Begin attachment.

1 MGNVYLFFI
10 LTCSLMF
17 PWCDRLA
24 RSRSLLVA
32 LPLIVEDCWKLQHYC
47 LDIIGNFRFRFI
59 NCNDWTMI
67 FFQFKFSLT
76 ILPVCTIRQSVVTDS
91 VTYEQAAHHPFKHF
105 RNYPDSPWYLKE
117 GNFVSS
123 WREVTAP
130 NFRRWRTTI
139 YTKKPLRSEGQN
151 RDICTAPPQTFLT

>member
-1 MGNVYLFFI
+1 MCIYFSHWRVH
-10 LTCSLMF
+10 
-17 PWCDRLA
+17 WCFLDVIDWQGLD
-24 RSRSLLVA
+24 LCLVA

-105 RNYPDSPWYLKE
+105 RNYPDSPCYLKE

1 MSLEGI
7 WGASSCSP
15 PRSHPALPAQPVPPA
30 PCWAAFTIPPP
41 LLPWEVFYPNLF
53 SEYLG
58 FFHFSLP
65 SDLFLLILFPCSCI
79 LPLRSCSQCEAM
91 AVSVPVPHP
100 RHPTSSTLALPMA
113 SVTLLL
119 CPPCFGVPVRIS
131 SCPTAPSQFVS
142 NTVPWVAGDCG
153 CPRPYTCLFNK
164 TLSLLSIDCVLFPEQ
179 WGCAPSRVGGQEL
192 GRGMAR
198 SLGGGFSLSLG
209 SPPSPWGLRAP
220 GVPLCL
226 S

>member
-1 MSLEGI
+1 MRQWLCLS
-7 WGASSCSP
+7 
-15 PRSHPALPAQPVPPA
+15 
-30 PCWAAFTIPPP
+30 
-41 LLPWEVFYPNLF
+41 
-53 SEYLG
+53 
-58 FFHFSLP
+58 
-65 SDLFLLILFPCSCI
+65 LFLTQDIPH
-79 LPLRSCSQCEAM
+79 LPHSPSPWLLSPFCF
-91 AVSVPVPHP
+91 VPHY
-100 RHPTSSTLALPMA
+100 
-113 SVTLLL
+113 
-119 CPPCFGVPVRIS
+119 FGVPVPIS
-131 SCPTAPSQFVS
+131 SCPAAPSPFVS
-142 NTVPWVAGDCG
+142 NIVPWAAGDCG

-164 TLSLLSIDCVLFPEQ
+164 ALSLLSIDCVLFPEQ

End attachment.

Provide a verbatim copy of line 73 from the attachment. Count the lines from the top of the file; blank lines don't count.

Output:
+100 